In America, times have changed. Our moral values in society are not like during the golden years. Many of our youth have no strong foundation in life: having strong father and mother figures plus religion.

Our society is filled with TV, movies, games of killing and shooting everyone down.Video shooting games plays with the minds of our youth. They are interactive, full of violence 24/7.

Even on their cellphones, they can access these violent games. These game will always affect certain type of individuals' subconscious mind, who in turn will carry out their fantasies in the real world.

Arsenio Ramirez Pelayo
Aiea

Restore funds for Waianae services

The tragic events in Connecticut have highlighted the need for reforms in both gun laws and support for mental health.

I am honored to serve on the board of directors of the Waianae Coast Mental Health Center (Hale Na‘au Pono), the only accredited mental health facility in the state and the only source of mental health help to the largest community of Native Hawaiians, poor and homeless on the island.

A few years ago, the Lingle administration ended all state funding for the center, reassigning its clients to facilities in town. Hale Na‘au Pono has remained open, continuing to serve its clients — most of whom did not, or could not, go outside the community for help — only through the generosity, selflessness and heroism of its staff, who keep us thriving.

The Abercrombie administration has yet to restore funding for mental health service to Waianae Coast or to give it the serious attention it requires state-wide.

This needs to change.

Joan D. Peters
Waianae

HOV lanes are working just fine

Clearly, letter writer Yucheng Pan uses the HOV lanes at different times than my wife and me ("Increase rider limit for HOV lanes," Star-Advertiser, Dec. 2).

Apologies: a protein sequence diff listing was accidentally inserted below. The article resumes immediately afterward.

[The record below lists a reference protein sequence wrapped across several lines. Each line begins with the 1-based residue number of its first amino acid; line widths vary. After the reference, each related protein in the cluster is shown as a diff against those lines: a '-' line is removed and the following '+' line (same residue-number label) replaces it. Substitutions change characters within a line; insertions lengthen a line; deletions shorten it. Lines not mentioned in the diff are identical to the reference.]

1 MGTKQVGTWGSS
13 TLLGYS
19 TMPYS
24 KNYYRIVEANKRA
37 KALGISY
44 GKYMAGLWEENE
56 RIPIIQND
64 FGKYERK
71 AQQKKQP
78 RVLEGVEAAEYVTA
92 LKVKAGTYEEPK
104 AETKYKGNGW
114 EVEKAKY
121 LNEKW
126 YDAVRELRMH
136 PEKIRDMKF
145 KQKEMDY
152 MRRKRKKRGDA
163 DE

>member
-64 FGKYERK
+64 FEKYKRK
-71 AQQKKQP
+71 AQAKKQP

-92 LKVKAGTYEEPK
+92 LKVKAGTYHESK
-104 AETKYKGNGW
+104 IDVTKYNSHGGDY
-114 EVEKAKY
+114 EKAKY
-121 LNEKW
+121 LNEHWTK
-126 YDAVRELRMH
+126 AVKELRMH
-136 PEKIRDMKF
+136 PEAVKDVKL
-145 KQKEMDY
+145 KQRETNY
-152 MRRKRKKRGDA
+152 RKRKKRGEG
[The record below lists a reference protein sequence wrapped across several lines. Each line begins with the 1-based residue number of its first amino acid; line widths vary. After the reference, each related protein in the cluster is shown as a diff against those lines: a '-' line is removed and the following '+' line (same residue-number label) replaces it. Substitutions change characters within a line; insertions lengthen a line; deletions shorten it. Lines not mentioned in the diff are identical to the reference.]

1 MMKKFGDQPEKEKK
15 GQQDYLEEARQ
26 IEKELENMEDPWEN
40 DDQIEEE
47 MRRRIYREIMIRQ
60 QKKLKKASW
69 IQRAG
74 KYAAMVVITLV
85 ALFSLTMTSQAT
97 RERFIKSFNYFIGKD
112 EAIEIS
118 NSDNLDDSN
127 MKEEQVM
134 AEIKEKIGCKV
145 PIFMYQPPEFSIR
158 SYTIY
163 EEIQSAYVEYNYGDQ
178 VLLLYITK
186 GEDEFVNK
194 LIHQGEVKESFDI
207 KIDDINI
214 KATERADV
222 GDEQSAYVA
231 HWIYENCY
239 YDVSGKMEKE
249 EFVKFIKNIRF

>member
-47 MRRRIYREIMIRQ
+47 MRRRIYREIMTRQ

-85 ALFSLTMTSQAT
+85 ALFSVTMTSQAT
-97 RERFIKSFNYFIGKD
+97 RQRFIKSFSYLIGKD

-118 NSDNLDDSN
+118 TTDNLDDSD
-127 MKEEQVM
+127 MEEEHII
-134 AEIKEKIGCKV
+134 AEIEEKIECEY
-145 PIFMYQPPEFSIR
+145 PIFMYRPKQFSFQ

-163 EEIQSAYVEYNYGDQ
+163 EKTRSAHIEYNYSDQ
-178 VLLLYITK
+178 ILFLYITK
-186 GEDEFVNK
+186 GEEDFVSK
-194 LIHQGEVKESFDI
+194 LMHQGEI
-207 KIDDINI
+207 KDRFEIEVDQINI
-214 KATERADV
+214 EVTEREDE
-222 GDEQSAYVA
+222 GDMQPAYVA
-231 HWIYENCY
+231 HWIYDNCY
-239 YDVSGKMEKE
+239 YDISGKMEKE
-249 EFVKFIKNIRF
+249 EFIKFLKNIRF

Airport-bound, before 6 a.m., we're saving about 15 minutes each morning.Back when three riders were required, I almost expected to see tumbleweeds rolling down the Zipper lane. We did see lone parents in the HOV lanes withchildren way too young to drive, meaning no cars being taken off our roads, the reason HOV lanes exist.

Ewa-bound, about 5 p.m., the H-1 HOV lane is a little faster than the other lanes. Not a huge difference, but it helps. Changing to three riders would force most current HOV users out and create serious problems in all lanes.

What would help is getting slower drivers out of the left or "fast" lane, making highways more efficient and safer.As it is, "slower traffic keep right" are the four most ignored words in Hawaii.

Pat Smith
Kapolei

How to write us

The Star-Advertiser welcomes letters that are crisp and to the point (~150 words). The Star-Advertiser reserves the right to edit letters for clarity and length. Please direct comments to the issues; personal attacks will not be published. Letters must be signed and include a daytime telephone number.

Letter form: Online form, click here
E-mail: letters@staradvertiser.com
Fax: (808) 529-4750
Mail: Letters to the Editor, Honolulu Star-Advertiser, 7 Waterfront Plaza, 500 Ala Moana, Suite 210, Honolulu, HI 96813